Most sales and marketing strategies I encounter focus on one key principal: Sell to prospects who are ready to buy now, otherwise you’re wasting your time. And this makes sense from a sales and marketing point of view. You need to show ROI from your efforts, and bringing in new customers is the ultimate KPI. But focusing solely on these hot-to-trot prospects leaves a massive opportunity on the table.
Focusing on the 3%
In his best-selling book “The Ultimate Sales Machine: Turbocharge Your Business with Relentless Focus on 12 Key Strategies“, sales maven Chet Holmes reveals research that only 3% of your customers are in the market to buy your products at any given time. These 3% are the focus of nearly every sales and marketing campaign in your industry, making them extremely expensive to bring on as clients. Think of it as an auction: when everyone is bidding on the same stuff, the price continues to increase dramatically.
So what buying stage does the other 97% of your target market fall into?
The Demand Generation Pyramid
Below the 3%, the rest of your customers fall into four distinct phases of the buying cycle:
- 7% are open to buying your product, but not actively pursuing it
- 30% are neutral, meaning they haven’t even thought about your products (but may be interested)
- 30% think they are satisfied with their existing solution (but not completely unreachable)
- 30% are completely uninterested in your product or service (good luck, Chuck)
When you look at your target market in this light, it should change the way that you think about long-term marketing and sales. The top 10% will feed your short-term revenues, as they are the most receptive to buying right now. These people can be reached with more traditional marketing, as long as it is unique, benefit driven and delivered in the appropriate context.
The bottom 90% is the portion of your customer base that need to be nurtured over the long haul. They won’t respond to your traditional advertisements and marketing messages. Instead, you need to give them value. You need to develop a relationship that encourages them get to know, like and trust your brand. By building this relationships with the 90% now, you will become the first company they think of when they bubble up into the 10% – be it days, months, or years from now.
Delivering Value with Content Marketing
One of the most effective ways to engage your entire target market is through the use of content marketing. This concept gets a lot of play in online marketing circles, but it can be applied offline as well. In fact, content can (and should) be a part of all of your pre and post-sale communication with buyers.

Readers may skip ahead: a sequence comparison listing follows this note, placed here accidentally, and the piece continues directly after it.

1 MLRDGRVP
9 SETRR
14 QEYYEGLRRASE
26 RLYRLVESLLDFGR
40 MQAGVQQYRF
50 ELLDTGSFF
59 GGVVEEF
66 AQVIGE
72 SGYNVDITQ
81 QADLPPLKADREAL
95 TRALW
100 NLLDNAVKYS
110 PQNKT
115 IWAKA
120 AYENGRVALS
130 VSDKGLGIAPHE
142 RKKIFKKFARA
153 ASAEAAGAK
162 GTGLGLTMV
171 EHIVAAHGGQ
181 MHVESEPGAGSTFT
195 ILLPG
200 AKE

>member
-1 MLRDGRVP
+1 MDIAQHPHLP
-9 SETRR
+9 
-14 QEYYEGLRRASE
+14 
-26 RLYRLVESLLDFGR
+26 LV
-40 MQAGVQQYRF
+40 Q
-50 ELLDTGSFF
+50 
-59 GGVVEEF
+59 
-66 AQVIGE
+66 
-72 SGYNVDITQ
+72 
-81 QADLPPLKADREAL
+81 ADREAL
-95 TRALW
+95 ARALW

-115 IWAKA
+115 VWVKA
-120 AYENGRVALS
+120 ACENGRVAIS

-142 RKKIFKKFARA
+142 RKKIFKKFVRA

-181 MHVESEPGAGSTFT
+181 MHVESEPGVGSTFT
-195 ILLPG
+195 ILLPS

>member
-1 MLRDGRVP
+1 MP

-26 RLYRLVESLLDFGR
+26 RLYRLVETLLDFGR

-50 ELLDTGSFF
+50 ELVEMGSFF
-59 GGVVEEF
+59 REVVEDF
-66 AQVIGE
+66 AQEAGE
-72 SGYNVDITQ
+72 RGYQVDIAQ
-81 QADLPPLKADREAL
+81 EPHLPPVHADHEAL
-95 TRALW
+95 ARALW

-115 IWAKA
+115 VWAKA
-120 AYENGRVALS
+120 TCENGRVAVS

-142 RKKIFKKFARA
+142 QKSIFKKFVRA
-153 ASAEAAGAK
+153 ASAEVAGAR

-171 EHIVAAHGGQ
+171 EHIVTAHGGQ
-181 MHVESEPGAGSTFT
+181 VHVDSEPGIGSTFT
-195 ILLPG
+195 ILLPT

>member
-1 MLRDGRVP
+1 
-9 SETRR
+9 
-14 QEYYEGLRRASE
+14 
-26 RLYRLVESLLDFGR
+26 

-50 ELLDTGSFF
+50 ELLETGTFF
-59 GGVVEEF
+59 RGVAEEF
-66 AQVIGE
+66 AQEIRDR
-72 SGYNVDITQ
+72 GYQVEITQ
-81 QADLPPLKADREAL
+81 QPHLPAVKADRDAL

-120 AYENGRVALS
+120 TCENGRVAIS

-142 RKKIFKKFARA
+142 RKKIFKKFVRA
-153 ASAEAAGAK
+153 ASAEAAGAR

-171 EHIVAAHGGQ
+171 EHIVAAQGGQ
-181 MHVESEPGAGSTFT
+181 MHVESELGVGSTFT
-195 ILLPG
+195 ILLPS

When creating your content marketing strategy, the best practice is to follow the well known 80/20 rule. This rule states that 20% of your content should be blatantly self promotional. The other 80% should be useful, interesting, and benefit driven information that supports your brand.
For example, let’s pretend you’re a real estate agent that focuses on first-time home buyers and young parents. Your self promotional content can be a Facebook post with pictures of one of your newest listings that encourages interested buyers to call you for a tour. This will pique the interest of the 3%, and sometimes the 7%, but rarely will it make any impact on the 90%. Instead, you can engage this group by writing a blog post reviewing the best daycare centers in the area, or send out a checklist of all the steps a young couple needs to take 6-12 months before buying a home.
This content still positions you as an authority in your field, but never comes off as “too salesy.”
By creating and sharing useful, engaging content with your prospects, you achieve benefits throughout many of the buying phases:
- The 3% see that you deliver the most value for their needs, pushing them to buy
- The 7% begin to feel the need to buy (and can be pushed over the edge with some urgency)
- The 90% see you as a useful source of information, and begin to know, like and trust your brand
Content Marketing Resources
If you are just getting started with content marketing, it can be an overwhelming process. Luckily, I’ve compiled a few resources to help you self-educate and start planning. Here’s a list of my favorites:
- CopyBlogger: Join their free academy, it is amazing.
- Content Marketing Institute: An online magazine with an excellent email newsletter.
- HubSpot: The best content-driven marketing automation software.
If you don’t have the time, resources or patience to run a content marketing program on your own, you can always contact Bamboo Interactive for a free consultation. We provide best-in-class content marketing strategies and training to help your business grow.